We analyze the problem of a manufacturer developing smart products and selling them to consumers who can be subject to the feature fatigue effect. Feature fatigue occurs with the presence of many features (smart products are typically over featured goods) that make consumers excited during the purchasing phase while becoming useless and complicated during the consumption phase. The latter negative implications induce frustration and regret among consumers, who can associate these negative feelings and effects with the brand, leading to a detrimental impact on its value. We capture the effect of feature fatigue on brand value through a dynamic model in which the stock of goodwill decreases with excessive investments in technology, which are the main drivers to create fashionable, attractive, and appealing features. We propose a digital servitization strategy to mitigate these negative effects and discover that firms offering digital servitization can end up economically worse off because feature fatigue plays a key role in the optimal strategies. In contrast, firms are economically better off and resolve feature fatigue when digital servitization is independent of other strategies. We identify cases in which digital servitization does not provide any benefit, when it completely nullifies feature fatigue effect, and when its activation complements either short-term or long-term strategies. Our findings are then supported and proofed empirically to increase their generizability.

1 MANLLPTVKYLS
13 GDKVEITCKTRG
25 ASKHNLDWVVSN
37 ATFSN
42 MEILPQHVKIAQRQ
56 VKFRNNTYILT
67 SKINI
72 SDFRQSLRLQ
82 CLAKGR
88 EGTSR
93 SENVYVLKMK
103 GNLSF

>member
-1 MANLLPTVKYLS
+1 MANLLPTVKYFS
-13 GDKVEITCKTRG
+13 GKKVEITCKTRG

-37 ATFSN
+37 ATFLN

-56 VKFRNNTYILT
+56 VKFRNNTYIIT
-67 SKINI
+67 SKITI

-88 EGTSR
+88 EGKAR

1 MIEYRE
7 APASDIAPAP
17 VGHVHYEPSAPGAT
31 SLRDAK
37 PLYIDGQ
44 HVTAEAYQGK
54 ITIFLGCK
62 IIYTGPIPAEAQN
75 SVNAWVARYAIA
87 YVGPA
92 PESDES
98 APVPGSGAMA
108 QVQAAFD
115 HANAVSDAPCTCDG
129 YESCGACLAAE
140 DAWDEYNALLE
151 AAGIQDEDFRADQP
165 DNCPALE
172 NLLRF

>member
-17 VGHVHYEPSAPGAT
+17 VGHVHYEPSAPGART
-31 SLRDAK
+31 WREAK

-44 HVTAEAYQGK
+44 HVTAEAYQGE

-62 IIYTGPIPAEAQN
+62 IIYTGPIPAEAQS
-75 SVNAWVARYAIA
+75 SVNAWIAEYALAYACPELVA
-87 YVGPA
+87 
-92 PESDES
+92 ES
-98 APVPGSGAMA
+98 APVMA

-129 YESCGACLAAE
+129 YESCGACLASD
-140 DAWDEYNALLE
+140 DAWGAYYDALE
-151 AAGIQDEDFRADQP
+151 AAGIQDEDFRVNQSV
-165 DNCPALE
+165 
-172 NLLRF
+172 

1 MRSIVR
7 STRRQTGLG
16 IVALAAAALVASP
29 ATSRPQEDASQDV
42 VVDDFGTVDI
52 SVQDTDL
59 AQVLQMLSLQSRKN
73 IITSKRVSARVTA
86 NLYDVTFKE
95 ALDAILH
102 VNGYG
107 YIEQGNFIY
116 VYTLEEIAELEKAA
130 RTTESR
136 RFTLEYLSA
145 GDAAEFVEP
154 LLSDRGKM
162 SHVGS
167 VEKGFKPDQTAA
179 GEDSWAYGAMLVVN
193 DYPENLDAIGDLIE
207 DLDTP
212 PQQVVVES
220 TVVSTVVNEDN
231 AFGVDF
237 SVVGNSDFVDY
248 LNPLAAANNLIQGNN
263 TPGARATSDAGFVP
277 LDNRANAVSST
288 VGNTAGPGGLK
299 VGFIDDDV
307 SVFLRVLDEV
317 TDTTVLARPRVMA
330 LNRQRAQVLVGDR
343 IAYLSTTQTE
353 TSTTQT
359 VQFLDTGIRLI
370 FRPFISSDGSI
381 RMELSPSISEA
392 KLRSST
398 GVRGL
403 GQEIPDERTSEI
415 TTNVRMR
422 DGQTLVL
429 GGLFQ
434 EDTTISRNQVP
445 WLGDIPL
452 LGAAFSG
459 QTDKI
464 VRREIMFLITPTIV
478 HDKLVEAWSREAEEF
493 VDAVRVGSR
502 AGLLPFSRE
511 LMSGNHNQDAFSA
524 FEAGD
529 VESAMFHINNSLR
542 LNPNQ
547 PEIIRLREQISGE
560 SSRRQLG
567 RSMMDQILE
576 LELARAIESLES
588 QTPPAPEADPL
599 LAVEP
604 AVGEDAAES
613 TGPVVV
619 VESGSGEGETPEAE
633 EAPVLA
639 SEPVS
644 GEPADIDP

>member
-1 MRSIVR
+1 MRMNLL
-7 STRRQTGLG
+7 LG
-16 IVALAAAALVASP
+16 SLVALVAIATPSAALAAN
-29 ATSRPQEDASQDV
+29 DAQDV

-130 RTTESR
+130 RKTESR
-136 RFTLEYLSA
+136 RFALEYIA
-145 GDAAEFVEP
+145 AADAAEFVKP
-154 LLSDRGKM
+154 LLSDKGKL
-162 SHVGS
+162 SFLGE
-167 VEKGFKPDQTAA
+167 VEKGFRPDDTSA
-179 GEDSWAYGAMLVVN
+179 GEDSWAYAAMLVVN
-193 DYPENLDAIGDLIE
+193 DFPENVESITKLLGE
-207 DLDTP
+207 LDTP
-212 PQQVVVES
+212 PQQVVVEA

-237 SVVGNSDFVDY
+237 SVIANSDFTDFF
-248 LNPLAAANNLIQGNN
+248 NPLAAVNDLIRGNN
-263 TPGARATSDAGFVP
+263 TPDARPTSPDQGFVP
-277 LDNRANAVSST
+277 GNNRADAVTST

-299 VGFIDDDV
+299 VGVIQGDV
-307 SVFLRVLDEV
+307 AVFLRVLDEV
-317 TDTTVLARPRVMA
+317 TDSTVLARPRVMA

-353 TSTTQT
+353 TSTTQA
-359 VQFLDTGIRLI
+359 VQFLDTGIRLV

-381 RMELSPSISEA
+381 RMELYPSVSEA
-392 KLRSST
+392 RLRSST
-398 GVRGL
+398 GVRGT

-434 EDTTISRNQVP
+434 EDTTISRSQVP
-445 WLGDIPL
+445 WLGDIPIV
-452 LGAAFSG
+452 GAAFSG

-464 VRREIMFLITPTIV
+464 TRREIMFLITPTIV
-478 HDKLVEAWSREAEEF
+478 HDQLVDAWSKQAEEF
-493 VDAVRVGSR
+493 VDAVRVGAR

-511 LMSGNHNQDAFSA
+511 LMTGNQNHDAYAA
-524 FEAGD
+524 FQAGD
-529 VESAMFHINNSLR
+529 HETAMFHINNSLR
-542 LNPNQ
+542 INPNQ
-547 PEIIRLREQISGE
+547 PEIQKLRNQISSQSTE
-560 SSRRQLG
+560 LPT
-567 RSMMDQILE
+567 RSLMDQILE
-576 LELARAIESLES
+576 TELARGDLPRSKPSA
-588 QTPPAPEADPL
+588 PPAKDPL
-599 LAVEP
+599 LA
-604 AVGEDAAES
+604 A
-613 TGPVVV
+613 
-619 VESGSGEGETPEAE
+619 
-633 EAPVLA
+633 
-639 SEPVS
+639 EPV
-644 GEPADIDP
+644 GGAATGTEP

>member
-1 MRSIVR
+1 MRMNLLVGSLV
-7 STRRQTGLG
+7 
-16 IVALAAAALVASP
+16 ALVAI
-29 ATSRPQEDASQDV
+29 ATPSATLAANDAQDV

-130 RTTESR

Mitigating the feature fatigue effect for smart products through digital servitization

Cesaretto R.;Buratto A.;
2021

Abstract

We analyze the problem of a manufacturer developing smart products and selling them to consumers who can be subject to the feature fatigue effect. Feature fatigue occurs with the presence of many features (smart products are typically over featured goods) that make consumers excited during the purchasing phase while becoming useless and complicated during the consumption phase. The latter negative implications induce frustration and regret among consumers, who can associate these negative feelings and effects with the brand, leading to a detrimental impact on its value. We capture the effect of feature fatigue on brand value through a dynamic model in which the stock of goodwill decreases with excessive investments in technology, which are the main drivers to create fashionable, attractive, and appealing features. We propose a digital servitization strategy to mitigate these negative effects and discover that firms offering digital servitization can end up economically worse off because feature fatigue plays a key role in the optimal strategies. In contrast, firms are economically better off and resolve feature fatigue when digital servitization is independent of other strategies. We identify cases in which digital servitization does not provide any benefit, when it completely nullifies feature fatigue effect, and when its activation complements either short-term or long-term strategies. Our findings are then supported and proofed empirically to increase their generizability.
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Utilizza questo identificativo per citare o creare un link a questo documento: https://hdl.handle.net/11577/3389683
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